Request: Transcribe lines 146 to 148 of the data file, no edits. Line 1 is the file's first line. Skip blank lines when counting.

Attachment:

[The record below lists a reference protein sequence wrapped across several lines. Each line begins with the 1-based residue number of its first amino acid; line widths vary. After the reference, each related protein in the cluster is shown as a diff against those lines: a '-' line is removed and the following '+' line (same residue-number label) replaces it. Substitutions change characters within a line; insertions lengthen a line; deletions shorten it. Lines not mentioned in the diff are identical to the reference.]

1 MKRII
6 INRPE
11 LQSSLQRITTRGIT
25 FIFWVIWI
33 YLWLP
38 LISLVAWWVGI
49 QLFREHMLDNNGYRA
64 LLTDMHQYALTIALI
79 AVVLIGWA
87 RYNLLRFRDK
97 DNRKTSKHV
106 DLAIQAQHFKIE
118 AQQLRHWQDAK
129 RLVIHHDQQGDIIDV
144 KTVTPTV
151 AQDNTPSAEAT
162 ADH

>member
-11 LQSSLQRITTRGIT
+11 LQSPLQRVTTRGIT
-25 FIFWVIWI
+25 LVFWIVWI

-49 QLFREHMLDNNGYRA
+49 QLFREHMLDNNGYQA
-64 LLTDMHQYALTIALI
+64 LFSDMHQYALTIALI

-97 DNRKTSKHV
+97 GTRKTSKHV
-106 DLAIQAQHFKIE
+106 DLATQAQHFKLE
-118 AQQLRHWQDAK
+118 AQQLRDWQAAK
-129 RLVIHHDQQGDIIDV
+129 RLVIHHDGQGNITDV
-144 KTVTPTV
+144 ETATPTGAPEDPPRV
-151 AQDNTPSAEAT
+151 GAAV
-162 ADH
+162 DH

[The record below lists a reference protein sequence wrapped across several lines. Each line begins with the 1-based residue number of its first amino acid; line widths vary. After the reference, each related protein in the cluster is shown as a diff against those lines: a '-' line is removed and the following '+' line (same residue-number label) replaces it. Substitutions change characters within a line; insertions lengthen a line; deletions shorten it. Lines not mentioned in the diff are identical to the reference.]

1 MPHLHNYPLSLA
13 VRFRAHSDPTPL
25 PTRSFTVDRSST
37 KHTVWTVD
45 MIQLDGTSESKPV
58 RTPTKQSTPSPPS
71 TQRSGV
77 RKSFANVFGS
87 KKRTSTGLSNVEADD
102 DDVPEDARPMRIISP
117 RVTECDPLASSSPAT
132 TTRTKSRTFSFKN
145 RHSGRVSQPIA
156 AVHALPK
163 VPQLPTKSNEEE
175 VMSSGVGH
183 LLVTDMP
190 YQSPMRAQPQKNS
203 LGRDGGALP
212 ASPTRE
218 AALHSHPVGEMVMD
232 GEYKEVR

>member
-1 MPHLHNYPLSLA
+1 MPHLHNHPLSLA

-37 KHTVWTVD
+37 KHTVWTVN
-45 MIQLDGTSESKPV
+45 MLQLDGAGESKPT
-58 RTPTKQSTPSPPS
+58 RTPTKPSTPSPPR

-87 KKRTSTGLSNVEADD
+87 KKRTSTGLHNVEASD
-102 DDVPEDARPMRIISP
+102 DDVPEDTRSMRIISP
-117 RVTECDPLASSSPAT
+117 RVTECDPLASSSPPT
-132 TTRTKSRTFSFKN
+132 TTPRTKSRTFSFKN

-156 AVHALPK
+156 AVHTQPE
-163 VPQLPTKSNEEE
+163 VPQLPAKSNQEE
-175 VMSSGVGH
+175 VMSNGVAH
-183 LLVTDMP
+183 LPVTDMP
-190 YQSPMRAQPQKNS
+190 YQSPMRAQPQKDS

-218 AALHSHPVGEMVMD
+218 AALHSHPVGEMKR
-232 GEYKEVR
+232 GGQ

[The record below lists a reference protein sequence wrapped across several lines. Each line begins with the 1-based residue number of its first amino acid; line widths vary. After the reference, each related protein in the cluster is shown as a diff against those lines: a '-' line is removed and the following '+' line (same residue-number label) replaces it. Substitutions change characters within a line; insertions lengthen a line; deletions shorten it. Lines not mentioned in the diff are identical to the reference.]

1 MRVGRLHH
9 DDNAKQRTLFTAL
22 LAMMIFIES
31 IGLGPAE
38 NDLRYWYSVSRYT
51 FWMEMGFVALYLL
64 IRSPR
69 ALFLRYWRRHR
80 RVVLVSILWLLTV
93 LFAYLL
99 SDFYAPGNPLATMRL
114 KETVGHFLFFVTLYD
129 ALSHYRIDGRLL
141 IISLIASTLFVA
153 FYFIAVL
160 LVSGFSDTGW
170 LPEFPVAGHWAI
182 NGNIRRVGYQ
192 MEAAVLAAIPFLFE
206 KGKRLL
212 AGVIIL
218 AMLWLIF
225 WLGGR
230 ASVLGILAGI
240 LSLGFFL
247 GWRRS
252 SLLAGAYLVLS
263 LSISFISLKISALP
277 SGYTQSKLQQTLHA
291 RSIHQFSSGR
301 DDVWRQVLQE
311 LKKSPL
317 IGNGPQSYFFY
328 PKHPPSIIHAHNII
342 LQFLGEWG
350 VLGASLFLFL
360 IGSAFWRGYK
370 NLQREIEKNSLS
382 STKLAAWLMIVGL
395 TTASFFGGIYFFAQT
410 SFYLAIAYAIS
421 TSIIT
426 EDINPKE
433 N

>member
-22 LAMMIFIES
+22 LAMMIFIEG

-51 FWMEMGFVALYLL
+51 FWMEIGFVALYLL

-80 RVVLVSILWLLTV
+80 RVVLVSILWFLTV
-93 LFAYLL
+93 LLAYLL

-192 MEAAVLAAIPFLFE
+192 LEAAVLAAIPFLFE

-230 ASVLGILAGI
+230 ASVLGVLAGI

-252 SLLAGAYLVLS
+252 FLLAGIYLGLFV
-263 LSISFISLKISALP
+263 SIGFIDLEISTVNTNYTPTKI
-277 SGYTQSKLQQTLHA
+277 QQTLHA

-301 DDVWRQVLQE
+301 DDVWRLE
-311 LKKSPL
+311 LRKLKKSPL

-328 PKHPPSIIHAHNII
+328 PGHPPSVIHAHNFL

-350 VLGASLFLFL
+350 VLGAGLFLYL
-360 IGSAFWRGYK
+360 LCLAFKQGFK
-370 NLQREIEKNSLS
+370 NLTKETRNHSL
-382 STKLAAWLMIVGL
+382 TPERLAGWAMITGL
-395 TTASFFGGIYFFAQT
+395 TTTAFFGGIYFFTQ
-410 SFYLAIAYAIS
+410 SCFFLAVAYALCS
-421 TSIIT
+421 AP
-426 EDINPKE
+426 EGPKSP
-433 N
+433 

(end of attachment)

-80 RVVLVSILWLLTV
+80 RVVLVSILWFLTV
-93 LFAYLL